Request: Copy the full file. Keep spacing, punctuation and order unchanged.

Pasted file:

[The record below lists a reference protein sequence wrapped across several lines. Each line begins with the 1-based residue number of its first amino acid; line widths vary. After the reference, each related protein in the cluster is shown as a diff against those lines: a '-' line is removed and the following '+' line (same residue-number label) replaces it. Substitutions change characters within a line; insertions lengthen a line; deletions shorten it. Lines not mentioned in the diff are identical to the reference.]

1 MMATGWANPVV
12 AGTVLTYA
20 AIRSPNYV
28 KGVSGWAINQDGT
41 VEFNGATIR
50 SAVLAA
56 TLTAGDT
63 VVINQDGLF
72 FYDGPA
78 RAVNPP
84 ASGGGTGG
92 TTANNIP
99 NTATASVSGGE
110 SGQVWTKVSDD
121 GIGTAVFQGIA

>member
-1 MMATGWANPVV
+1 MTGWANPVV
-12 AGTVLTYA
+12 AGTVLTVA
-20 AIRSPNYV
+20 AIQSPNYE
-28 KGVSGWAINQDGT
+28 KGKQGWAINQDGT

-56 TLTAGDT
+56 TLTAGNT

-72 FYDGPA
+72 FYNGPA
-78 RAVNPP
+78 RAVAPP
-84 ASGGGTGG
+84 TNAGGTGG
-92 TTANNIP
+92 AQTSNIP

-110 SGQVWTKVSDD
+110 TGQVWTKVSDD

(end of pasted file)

[The record below lists a reference protein sequence wrapped across several lines. Each line begins with the 1-based residue number of its first amino acid; line widths vary. After the reference, each related protein in the cluster is shown as a diff against those lines: a '-' line is removed and the following '+' line (same residue-number label) replaces it. Substitutions change characters within a line; insertions lengthen a line; deletions shorten it. Lines not mentioned in the diff are identical to the reference.]

1 MMATGWANPVV
12 AGTVLTYA
20 AIRSPNYV
28 KGVSGWAINQDGT
41 VEFNGATIR
50 SAVLAA
56 TLTAGDT
63 VVINQDGLF
72 FYDGPA
78 RAVNPP
84 ASGGGTGG
92 TTANNIP
99 NTATASVSGGE
110 SGQVWTKVSDD
121 GIGTAVFQGIA

>member
-1 MMATGWANPVV
+1 MTGWANPVV
-12 AGTVLTYA
+12 AGTVLTVA
-20 AIRSPNYV
+20 AIQSPNYE
-28 KGVSGWAINQDGT
+28 KGKQGWAINQDGT

-56 TLTAGDT
+56 TLTAGNT

-72 FYDGPA
+72 FYNGPA
-78 RAVNPP
+78 RAVAPP
-84 ASGGGTGG
+84 TNAGGTGG
-92 TTANNIP
+92 AQTSNIP

-110 SGQVWTKVSDD
+110 TGQVWTKVSDD